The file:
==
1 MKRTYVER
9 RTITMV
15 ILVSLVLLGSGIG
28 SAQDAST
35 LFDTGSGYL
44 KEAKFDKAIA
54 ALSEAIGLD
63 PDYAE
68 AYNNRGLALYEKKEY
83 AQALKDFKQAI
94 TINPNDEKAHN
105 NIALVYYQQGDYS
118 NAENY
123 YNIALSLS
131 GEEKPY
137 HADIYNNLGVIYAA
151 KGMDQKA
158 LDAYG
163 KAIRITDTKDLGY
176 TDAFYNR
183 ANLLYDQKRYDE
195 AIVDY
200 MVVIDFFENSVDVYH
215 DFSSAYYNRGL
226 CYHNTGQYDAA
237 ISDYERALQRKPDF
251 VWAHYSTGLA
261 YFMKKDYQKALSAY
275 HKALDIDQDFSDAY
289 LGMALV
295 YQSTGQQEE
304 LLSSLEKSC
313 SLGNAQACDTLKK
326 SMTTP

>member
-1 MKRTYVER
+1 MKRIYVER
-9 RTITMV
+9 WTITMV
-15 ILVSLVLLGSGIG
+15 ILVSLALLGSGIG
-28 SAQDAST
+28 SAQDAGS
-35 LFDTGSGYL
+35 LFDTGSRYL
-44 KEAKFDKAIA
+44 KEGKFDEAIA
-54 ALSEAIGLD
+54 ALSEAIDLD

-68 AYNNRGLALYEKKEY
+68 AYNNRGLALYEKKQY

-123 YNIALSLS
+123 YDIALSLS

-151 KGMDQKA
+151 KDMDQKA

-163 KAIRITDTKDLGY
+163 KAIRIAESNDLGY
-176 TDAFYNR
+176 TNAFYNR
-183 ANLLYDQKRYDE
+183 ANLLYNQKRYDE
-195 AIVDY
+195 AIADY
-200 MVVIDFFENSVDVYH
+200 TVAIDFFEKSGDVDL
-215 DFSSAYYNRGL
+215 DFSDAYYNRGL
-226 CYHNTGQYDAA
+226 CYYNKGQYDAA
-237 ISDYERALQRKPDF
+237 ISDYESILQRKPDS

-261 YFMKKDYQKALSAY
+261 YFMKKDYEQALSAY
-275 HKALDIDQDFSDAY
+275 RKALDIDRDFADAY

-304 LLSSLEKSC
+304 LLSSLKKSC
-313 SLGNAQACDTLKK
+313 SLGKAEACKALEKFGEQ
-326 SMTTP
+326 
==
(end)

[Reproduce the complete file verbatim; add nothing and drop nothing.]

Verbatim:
1 MKRTYVER
9 RTITMV
15 ILVSLVLLGSGIG
28 SAQDAST
35 LFDTGSGYL
44 KEAKFDKAIA
54 ALSEAIGLD
63 PDYAE
68 AYNNRGLALYEKKEY
83 AQALKDFKQAI
94 TINPNDEKAHN
105 NIALVYYQQGDYS
118 NAENY
123 YNIALSLS
131 GEEKPY
137 HADIYNNLGVIYAA
151 KGMDQKA
158 LDAYG
163 KAIRITDTKDLGY
176 TDAFYNR
183 ANLLYDQKRYDE
195 AIVDY
200 MVVIDFFENSVDVYH
215 DFSSAYYNRGL
226 CYHNTGQYDAA
237 ISDYERALQRKPDF
251 VWAHYSTGLA
261 YFMKKDYQKALSAY
275 HKALDIDQDFSDAY
289 LGMALV
295 YQSTGQQEE
304 LLSSLEKSC
313 SLGNAQACDTLKK
326 SMTTP

>member
-1 MKRTYVER
+1 MKRIYVER
-9 RTITMV
+9 WTITMV
-15 ILVSLVLLGSGIG
+15 ILVSLALLGSGIG
-28 SAQDAST
+28 SAQDAGS
-35 LFDTGSGYL
+35 LFDTGSRYL
-44 KEAKFDKAIA
+44 KEGKFDEAIA
-54 ALSEAIGLD
+54 ALSEAIDLD

-68 AYNNRGLALYEKKEY
+68 AYNNRGLALYEKKQY

-123 YNIALSLS
+123 YDIALSLS

-151 KGMDQKA
+151 KDMDQKA

-163 KAIRITDTKDLGY
+163 KAIRIAESNDLGY
-176 TDAFYNR
+176 TNAFYNR
-183 ANLLYDQKRYDE
+183 ANLLYNQKRYDE
-195 AIVDY
+195 AIADY
-200 MVVIDFFENSVDVYH
+200 TVAIDFFEKSGDVDL
-215 DFSSAYYNRGL
+215 DFSDAYYNRGL
-226 CYHNTGQYDAA
+226 CYYNKGQYDAA
-237 ISDYERALQRKPDF
+237 ISDYESILQRKPDS

-261 YFMKKDYQKALSAY
+261 YFMKKDYEQALSAY
-275 HKALDIDQDFSDAY
+275 RKALDIDRDFADAY

-304 LLSSLEKSC
+304 LLSSLKKSC
-313 SLGNAQACDTLKK
+313 SLGKAEACKALEKFGEQ
-326 SMTTP
+326 